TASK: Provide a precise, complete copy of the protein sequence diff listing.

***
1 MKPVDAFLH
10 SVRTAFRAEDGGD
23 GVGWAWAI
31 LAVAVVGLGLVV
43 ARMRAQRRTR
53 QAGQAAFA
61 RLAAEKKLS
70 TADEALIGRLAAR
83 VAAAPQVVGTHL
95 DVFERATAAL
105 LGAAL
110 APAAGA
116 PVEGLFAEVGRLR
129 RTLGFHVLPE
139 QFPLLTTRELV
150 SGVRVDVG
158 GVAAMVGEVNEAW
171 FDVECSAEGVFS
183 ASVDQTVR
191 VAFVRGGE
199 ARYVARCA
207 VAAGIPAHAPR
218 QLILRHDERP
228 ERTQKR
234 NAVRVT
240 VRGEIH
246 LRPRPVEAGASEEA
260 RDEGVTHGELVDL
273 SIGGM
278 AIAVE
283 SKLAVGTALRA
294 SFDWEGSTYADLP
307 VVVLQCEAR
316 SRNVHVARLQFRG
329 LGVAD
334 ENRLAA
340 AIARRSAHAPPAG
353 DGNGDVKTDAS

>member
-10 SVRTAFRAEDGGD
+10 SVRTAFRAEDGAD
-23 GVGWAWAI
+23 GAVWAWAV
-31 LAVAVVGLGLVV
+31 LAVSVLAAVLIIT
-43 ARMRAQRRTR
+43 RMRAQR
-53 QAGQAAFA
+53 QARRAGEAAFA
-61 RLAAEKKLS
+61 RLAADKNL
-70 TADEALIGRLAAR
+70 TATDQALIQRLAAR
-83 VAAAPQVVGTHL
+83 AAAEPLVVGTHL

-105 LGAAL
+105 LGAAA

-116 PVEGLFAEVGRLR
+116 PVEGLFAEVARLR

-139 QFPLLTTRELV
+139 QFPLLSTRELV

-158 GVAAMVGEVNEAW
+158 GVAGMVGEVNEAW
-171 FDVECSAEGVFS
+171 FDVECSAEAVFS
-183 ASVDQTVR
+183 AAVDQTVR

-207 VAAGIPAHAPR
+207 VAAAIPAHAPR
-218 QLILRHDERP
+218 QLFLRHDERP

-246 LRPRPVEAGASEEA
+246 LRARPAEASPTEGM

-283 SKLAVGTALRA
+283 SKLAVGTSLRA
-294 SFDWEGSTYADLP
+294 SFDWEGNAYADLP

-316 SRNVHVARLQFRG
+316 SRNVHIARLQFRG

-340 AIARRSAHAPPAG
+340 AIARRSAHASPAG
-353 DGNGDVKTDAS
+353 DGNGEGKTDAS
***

1 MKPVDAFLH
10 SVRTAFRAEDGGD
23 GVGWAWAI
31 LAVAVVGLGLVV
43 ARMRAQRRTR
53 QAGQAAFA
61 RLAAEKKLS
70 TADEALIGRLAAR
83 VAAAPQVVGTHL
95 DVFERATAAL
105 LGAAL
110 APAAGA
116 PVEGLFAEVGRLR
129 RTLGFHVLPE
139 QFPLLTTRELV
150 SGVRVDVG
158 GVAAMVGEVNEAW
171 FDVECSAEGVFS
183 ASVDQTVR
191 VAFVRGGE
199 ARYVARCA
207 VAAGIPAHAPR
218 QLILRHDERP
228 ERTQKR
234 NAVRVT
240 VRGEIH
246 LRPRPVEAGASEEA
260 RDEGVTHGELVDL
273 SIGGM
278 AIAVE
283 SKLAVGTALRA
294 SFDWEGSTYADLP
307 VVVLQCEAR
316 SRNVHVARLQFRG
329 LGVAD
334 ENRLAA
340 AIARRSAHAPPAG
353 DGNGDVKTDAS

>member
-10 SVRTAFRAEDGGD
+10 SVRTAFRAEDGAD
-23 GVGWAWAI
+23 GAVWAWAV
-31 LAVAVVGLGLVV
+31 LAVSVLAAVLIIT
-43 ARMRAQRRTR
+43 RMRAQR
-53 QAGQAAFA
+53 QARRAGEAAFA
-61 RLAAEKKLS
+61 RLAADKNL
-70 TADEALIGRLAAR
+70 TATDQALIQRLAAR
-83 VAAAPQVVGTHL
+83 AAAEPLVVGTHL

-105 LGAAL
+105 LGAAA

-116 PVEGLFAEVGRLR
+116 PVEGLFAEVARLR

-139 QFPLLTTRELV
+139 QFPLLSTRELV

-158 GVAAMVGEVNEAW
+158 GVAGMVGEVNEAW
-171 FDVECSAEGVFS
+171 FDVECSAEAVFS
-183 ASVDQTVR
+183 AAVDQTVR

-207 VAAGIPAHAPR
+207 VAAAIPAHAPR
-218 QLILRHDERP
+218 QLFLRHDERP

-246 LRPRPVEAGASEEA
+246 LRARPAEASPTEGM

-283 SKLAVGTALRA
+283 SKLAVGTSLRA
-294 SFDWEGSTYADLP
+294 SFDWEGNAYADLP

-316 SRNVHVARLQFRG
+316 SRNVHIARLQFRG

-340 AIARRSAHAPPAG
+340 AIARRSAHASPAG
-353 DGNGDVKTDAS
+353 DGNGEGKTDAS